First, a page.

BITS 64 org 0x01000000 hello: db 0x7F, "ELF" ; e_ident db "o, world!", 10 db 0, 0 dw 2 ; e_type dw 62 ; e_machine dd 1 ; e_version dq _start ; e_entry dq phdr - $$ ; e_phoff ; e_shoff cont2: mov AL, 4 ; write = 4 int 0x80 xchg EAX, EDI ; exit(0) xchg EAX, EBX ; exit = 1 int 0x80 phdr: dd 1 ; e_flags & p_type dw 7 ; e_ehsize & p_flags dw 56 ; e_phentsize & p_flags dw 1 ; e_phnum & p_offset dw 0 ; e_shentsize & p_offset dw 0 ; e_shnum & p_offset dw 0 ; e_shstrndx & p_offset dq $$ + 1 ; p_vaddr ; p_paddr _start: inc EBX ; stdout = 1 mov DL, 14 ; strlen = 14 inc ECX jmp cont dq filesize - 1 ; p_filesz ; p_memsz cont: shl ECX, 24 db 0x25 ; and EAX, 0 (fall through) db 0, 0, 0, 0 ; p_align xor dword[RCX], 0x2a202037 jmp cont2 filesize equ $ - $$I also created a spreadsheet to explain this. If this is interesting to you, you may want to check my collection as well. My x86-64 code is much bigger than 58B hello because both ELF header and program header on x86-64 are much bigger than on x86-32. I couldn't find a better way to overlap ELF header and program header, and my code has all code and data in these headers. So, I'm assuming 104B is optimal. Although this work should be easier than binary golf for x86, there were a few challenges:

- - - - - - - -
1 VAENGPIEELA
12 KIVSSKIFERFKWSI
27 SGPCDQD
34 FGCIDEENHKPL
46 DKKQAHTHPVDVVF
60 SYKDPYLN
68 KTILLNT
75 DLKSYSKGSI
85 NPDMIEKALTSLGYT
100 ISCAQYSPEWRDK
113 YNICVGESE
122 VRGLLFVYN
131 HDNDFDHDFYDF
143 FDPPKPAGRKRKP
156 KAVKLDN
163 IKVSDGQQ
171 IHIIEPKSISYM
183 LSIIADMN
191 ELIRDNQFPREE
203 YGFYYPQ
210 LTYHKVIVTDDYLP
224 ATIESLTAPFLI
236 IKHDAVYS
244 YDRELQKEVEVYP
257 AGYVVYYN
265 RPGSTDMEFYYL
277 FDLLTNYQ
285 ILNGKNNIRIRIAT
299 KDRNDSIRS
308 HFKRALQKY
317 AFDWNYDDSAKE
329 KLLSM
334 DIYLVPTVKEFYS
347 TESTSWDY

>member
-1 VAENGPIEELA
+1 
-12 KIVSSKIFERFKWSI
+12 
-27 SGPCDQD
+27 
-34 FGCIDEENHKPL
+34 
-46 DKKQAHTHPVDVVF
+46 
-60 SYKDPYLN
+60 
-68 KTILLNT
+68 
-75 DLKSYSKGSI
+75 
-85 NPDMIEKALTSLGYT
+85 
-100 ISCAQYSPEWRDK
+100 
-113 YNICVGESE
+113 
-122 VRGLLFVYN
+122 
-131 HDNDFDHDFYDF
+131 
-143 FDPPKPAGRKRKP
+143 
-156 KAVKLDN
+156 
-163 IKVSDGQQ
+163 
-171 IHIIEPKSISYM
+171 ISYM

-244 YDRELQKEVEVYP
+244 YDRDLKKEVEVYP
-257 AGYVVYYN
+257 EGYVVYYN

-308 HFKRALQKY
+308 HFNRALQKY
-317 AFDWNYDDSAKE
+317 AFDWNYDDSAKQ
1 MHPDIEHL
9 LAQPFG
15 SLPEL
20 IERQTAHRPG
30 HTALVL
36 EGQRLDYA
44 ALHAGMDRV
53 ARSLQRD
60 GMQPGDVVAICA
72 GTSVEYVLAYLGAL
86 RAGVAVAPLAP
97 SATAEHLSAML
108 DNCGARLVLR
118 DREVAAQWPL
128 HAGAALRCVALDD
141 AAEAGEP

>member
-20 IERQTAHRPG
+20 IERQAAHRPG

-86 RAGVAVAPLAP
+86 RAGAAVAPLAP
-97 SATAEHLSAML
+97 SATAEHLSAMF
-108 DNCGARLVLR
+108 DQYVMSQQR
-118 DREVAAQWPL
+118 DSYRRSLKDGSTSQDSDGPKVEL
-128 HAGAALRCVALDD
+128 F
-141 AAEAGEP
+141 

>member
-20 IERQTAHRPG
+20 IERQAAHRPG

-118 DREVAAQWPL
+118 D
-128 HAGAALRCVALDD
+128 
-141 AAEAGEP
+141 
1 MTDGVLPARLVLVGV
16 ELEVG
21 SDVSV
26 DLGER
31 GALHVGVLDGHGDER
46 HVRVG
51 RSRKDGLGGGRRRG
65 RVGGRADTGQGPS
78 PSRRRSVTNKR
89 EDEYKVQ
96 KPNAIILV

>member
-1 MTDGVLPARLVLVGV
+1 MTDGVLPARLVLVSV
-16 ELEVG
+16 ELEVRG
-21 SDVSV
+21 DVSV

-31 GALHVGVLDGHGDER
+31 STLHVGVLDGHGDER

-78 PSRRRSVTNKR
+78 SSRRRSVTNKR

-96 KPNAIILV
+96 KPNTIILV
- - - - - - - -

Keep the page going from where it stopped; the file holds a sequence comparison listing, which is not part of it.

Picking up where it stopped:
- 1 byte inc/dec has gone.
- As mmap for small addresses isn't allowed on recent linux (see /proc/sys/vm/mmap_min_addr), I used addresses bigger than 16bit. In fact, 58 bytes hello for x86-32 won't work due to this reason on recent Linux distributions. I needed to use inc&shl to set the address of "Hello, world!\n" to ECX.
- As we cannot access 0x0000-0x1000, most data cannot be executed. For example, 0x0000 is add [EAX], EAX.